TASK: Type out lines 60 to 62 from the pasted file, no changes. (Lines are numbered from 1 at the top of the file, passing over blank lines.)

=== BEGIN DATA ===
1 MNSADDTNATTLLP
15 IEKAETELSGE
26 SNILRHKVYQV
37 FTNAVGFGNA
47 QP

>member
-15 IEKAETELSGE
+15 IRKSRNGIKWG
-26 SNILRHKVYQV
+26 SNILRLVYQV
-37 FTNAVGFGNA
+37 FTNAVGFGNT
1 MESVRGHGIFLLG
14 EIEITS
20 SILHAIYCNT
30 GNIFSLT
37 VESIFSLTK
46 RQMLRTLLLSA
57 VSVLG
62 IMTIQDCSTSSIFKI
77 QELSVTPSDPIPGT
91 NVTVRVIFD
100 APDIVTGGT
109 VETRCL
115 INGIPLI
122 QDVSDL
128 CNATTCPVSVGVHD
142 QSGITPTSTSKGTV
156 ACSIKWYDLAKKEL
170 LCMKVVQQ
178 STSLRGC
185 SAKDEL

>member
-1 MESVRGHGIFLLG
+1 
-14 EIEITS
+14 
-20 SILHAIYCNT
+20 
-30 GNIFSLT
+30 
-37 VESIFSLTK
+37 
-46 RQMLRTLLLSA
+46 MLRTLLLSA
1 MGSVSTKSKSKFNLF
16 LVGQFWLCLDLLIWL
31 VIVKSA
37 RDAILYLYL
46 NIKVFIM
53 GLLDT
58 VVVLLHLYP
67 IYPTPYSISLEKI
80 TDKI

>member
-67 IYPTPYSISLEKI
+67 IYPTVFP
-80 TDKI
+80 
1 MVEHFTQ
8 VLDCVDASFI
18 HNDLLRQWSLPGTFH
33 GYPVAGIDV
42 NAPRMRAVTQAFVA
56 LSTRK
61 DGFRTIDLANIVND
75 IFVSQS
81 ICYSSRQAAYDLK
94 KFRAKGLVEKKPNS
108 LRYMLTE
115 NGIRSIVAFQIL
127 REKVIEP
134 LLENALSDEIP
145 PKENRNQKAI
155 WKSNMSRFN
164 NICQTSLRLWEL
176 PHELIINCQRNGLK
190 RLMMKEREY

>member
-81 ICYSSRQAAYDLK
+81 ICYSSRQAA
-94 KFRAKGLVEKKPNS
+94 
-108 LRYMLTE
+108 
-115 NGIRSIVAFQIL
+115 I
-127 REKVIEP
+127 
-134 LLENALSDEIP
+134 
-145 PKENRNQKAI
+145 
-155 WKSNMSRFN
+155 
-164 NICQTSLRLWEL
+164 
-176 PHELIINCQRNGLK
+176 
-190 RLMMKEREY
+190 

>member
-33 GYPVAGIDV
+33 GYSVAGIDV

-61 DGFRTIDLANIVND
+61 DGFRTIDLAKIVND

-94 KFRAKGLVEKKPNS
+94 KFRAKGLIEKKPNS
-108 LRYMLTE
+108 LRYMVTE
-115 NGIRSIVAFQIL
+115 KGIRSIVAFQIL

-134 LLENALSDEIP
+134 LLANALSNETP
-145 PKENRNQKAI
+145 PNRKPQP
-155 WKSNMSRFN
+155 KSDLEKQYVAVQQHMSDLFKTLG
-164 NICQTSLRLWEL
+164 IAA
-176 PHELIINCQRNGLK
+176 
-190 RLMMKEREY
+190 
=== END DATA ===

1 MVEHFTQ
8 VLDCVDASFI
18 HNDLLRQWSLPGTFH